Brands contributing to driving wages down, Oxfam reports

The report came to notice while manufacturers of Bangladesh has increased their workers’ wage up to 51% and to afford the new wage structure manufacturers are urging supports from brands and buyers

Ground breaking research conducted by Oxfam has exposed the undeniable truth behind the clothes being sold in shops across Australia.  According to the report released by Oxfam, women in Bangladesh and Vietnam making clothes for the US$ 23 billion Australian fashion industry are going hungry because of wages as low as 51 cents an hour.

The report came to notice while manufacturers of Bangladesh has increased their workers’ wage up to 51% and to afford the new wage structure manufacturers are urging supports from brands and buyers.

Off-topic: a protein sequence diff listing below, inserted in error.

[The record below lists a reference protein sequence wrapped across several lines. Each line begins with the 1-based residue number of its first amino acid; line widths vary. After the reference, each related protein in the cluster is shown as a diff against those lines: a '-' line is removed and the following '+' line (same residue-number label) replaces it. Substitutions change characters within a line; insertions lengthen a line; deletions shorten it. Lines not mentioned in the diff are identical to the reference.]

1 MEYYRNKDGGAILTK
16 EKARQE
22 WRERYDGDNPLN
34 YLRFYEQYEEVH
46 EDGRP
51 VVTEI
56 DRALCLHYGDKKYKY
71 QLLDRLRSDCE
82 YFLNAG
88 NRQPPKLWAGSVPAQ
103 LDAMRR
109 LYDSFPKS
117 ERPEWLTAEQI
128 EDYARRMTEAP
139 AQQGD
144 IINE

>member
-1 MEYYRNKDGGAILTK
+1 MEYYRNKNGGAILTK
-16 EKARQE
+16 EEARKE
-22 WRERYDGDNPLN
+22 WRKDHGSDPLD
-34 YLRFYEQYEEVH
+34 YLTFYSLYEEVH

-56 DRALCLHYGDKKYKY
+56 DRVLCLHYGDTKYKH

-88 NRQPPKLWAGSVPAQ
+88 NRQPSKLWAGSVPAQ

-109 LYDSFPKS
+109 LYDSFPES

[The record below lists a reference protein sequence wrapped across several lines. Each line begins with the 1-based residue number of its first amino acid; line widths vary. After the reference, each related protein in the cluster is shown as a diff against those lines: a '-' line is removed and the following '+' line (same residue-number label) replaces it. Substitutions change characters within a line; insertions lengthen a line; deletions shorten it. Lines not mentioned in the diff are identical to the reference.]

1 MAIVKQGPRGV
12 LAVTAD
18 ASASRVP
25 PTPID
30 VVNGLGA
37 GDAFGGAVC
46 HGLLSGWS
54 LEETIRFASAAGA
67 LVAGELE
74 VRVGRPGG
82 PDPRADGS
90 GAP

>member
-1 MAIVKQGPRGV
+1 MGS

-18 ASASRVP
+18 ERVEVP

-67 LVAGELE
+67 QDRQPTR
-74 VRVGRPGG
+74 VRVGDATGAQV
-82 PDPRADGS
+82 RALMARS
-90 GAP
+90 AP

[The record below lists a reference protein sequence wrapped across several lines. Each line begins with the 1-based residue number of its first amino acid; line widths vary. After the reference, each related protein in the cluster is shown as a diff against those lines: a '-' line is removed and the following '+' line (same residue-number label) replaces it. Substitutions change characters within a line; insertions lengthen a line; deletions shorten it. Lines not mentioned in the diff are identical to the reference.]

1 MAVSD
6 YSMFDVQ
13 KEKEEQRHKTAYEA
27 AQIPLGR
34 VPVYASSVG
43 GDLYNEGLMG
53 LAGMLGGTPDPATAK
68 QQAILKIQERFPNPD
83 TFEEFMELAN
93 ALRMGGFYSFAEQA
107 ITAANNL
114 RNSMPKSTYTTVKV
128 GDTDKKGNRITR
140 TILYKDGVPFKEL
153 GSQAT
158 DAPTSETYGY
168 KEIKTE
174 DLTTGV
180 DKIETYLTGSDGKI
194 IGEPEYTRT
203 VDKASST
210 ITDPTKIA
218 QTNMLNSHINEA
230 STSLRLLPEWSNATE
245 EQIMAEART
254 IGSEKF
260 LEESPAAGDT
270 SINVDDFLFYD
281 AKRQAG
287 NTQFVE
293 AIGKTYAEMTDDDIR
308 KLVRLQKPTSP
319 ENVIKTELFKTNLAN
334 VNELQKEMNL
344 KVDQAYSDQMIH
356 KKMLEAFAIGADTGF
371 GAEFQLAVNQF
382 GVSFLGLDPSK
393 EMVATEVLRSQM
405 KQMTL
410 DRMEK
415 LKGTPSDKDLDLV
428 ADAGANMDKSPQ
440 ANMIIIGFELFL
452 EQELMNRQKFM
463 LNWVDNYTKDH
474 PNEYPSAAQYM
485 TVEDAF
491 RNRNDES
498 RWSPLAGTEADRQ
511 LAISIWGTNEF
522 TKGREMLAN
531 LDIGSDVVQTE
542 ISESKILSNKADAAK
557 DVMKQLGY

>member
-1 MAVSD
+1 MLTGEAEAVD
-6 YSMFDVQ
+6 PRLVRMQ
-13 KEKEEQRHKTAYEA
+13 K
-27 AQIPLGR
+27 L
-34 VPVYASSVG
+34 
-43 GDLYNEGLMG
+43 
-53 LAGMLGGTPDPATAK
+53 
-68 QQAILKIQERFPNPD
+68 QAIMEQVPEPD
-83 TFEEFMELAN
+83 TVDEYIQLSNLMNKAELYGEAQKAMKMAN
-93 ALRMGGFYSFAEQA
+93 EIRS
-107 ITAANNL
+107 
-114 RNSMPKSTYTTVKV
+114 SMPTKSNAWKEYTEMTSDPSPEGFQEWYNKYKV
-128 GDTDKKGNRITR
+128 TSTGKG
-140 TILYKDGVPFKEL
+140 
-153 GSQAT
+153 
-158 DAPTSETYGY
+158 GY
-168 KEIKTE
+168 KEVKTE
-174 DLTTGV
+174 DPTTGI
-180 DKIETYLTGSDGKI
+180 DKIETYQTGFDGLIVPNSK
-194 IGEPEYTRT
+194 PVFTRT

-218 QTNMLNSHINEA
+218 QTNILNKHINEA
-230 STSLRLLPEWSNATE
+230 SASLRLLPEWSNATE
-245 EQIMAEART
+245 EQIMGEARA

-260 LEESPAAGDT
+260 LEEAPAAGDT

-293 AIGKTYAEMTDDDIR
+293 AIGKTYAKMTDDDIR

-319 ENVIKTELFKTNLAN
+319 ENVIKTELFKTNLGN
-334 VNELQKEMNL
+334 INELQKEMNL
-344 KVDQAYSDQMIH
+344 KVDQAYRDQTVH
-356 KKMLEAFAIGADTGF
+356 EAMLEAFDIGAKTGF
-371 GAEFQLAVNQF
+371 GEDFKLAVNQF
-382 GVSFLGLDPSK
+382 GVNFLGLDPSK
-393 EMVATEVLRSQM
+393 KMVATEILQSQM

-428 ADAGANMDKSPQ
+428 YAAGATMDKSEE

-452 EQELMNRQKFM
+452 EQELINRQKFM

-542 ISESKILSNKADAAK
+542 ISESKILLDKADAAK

Oxfam interviewed 470 garment workers employed at factories supplying brands such as Big W, Kmart, Target and Cotton On, and found 100% of surveyed workers in Bangladesh and 74% in Vietnam could not make ends meet.

The investigation has uncovered the widespread payment of poverty wages and the impact this is having on the lives of the workers, mainly women, making the clothes Australians love to wear, said Oxfam Australia Chief, Helen Szok.

Women who are unable to get treatment when they fall sick, workers who cannot afford to send their children to school, families that cannot make their pay stretch to put enough food on the table, people sleeping on floors in overcrowded houses, spiralling debts, mothers separated from their children these are just some of the common realities of the failure of big brands to ensure the payment of living wages, the reports highlighted.

 

 
Copyright 2019 Ptj.com.pk   Design: PTJ Graphics